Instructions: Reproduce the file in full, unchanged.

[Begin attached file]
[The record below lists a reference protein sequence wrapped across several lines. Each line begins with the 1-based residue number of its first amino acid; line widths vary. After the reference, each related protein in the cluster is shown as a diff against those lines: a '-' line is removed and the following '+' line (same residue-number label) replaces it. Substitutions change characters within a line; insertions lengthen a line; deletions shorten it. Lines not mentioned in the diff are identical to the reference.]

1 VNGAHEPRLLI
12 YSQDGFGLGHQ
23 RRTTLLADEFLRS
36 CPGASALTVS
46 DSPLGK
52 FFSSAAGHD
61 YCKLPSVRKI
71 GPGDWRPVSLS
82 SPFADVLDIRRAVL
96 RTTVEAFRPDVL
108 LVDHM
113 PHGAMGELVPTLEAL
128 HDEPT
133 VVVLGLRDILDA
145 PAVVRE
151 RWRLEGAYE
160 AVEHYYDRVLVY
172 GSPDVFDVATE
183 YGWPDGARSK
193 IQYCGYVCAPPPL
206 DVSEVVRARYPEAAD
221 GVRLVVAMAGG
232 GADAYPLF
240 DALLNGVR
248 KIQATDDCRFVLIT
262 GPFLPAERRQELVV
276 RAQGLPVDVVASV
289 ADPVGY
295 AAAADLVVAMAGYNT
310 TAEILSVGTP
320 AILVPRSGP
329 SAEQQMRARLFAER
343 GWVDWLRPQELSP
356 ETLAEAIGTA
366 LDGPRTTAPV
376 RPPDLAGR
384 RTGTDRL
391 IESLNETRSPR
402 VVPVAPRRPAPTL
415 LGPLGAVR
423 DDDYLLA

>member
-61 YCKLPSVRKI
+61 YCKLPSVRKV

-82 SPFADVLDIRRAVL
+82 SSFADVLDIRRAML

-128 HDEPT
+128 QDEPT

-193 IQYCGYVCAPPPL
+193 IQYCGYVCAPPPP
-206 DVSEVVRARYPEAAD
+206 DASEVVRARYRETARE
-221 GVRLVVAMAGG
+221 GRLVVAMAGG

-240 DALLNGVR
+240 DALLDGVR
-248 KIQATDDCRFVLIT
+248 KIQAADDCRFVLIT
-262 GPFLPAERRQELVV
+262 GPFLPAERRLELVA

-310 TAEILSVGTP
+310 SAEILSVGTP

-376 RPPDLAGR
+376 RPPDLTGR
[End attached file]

[The record below lists a reference protein sequence wrapped across several lines. Each line begins with the 1-based residue number of its first amino acid; line widths vary. After the reference, each related protein in the cluster is shown as a diff against those lines: a '-' line is removed and the following '+' line (same residue-number label) replaces it. Substitutions change characters within a line; insertions lengthen a line; deletions shorten it. Lines not mentioned in the diff are identical to the reference.]

1 VNGAHEPRLLI
12 YSQDGFGLGHQ
23 RRTTLLADEFLRS
36 CPGASALTVS
46 DSPLGK
52 FFSSAAGHD
61 YCKLPSVRKI
71 GPGDWRPVSLS
82 SPFADVLDIRRAVL
96 RTTVEAFRPDVL
108 LVDHM
113 PHGAMGELVPTLEAL
128 HDEPT
133 VVVLGLRDILDA
145 PAVVRE
151 RWRLEGAYE
160 AVEHYYDRVLVY
172 GSPDVFDVATE
183 YGWPDGARSK
193 IQYCGYVCAPPPL
206 DVSEVVRARYPEAAD
221 GVRLVVAMAGG
232 GADAYPLF
240 DALLNGVR
248 KIQATDDCRFVLIT
262 GPFLPAERRQELVV
276 RAQGLPVDVVASV
289 ADPVGY
295 AAAADLVVAMAGYNT
310 TAEILSVGTP
320 AILVPRSGP
329 SAEQQMRARLFAER
343 GWVDWLRPQELSP
356 ETLAEAIGTA
366 LDGPRTTAPV
376 RPPDLAGR
384 RTGTDRL
391 IESLNETRSPR
402 VVPVAPRRPAPTL
415 LGPLGAVR
423 DDDYLLA

>member
-61 YCKLPSVRKI
+61 YCKLPSVRKV

-82 SPFADVLDIRRAVL
+82 SSFADVLDIRRAML

-128 HDEPT
+128 QDEPT

-193 IQYCGYVCAPPPL
+193 IQYCGYVCAPPPP
-206 DVSEVVRARYPEAAD
+206 DASEVVRARYRETARE
-221 GVRLVVAMAGG
+221 GRLVVAMAGG

-240 DALLNGVR
+240 DALLDGVR
-248 KIQATDDCRFVLIT
+248 KIQAADDCRFVLIT
-262 GPFLPAERRQELVV
+262 GPFLPAERRLELVA

-310 TAEILSVGTP
+310 SAEILSVGTP

-376 RPPDLAGR
+376 RPPDLTGR